We both found ourselves in the “sandwich generation” situation: raising families and taking care of aging parents at the same time—while working outside of the home and serving the church. For Lisa, it began by caring for both of her parents, who lived two hours away. Every Saturday for months (and sometimes during the week) she went to pay bills, fill weekly medicine containers, pay the agency that provided full-time aides, do laundry, shop for food, clean the house, and drive one or both of her parents to doctors’ appointments.
When her mother was failing, Lisa found her a place in a nearby medical facility, and her father came to live with her and her family. Then after the death of her mother, Lisa helped her father pack up and sell his house and move into a nearby continuing care facility.
Lisa quickly learned that, at her father’s facility, she needed to go to specific people for answers to her questions about various charges, doctors, transportation, and physical and occupational therapy on site. Getting to know the social worker, chaplain, and head nurse was helpful as well.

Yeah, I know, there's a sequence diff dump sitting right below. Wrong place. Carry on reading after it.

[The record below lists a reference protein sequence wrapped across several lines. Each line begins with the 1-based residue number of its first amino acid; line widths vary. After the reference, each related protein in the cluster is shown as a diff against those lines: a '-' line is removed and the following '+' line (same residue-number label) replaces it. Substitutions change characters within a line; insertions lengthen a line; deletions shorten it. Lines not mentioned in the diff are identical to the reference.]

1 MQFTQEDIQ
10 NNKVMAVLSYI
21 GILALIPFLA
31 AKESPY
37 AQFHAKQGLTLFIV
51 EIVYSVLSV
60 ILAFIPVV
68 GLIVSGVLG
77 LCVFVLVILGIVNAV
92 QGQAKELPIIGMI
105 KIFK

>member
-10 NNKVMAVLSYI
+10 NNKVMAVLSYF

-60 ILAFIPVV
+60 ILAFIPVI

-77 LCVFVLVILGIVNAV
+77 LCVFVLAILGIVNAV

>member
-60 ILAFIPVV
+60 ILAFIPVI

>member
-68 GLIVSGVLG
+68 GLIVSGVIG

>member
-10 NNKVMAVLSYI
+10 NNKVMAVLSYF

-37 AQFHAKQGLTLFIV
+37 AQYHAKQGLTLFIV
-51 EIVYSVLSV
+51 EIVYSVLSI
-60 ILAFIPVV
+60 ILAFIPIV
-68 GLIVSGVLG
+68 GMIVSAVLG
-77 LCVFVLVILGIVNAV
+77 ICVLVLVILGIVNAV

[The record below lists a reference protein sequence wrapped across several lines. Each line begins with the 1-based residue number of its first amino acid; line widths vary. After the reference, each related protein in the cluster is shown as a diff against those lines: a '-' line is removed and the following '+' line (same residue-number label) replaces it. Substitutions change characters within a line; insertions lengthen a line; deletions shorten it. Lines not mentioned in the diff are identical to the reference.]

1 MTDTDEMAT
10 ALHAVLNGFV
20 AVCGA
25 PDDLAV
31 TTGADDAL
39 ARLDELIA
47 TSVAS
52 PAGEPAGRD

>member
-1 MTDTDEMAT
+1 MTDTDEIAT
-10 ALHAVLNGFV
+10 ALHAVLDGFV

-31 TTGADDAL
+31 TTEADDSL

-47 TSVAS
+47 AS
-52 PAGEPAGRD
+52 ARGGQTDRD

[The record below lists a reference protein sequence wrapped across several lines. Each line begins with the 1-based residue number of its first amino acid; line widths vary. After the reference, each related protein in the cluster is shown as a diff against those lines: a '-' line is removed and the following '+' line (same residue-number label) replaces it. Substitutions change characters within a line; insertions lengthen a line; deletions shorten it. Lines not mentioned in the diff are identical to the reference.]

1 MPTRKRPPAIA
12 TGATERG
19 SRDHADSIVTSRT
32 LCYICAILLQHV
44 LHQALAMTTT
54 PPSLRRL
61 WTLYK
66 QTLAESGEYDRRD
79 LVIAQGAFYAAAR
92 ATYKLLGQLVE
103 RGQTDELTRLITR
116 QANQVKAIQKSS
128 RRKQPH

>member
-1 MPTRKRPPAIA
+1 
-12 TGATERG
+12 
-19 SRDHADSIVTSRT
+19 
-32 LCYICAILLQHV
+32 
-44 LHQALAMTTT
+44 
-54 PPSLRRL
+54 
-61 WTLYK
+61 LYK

Because Lisa’s father wanted to remain in his independent apartment as he became weak, Lisa moved to part time in her job as a school librarian, hired part-time and nighttime aides, transported her father to dialysis (or paid for transportation) and was his daytime aide as well. Lisa’s husband and children held down the fort at home and sacrificially helped as needed.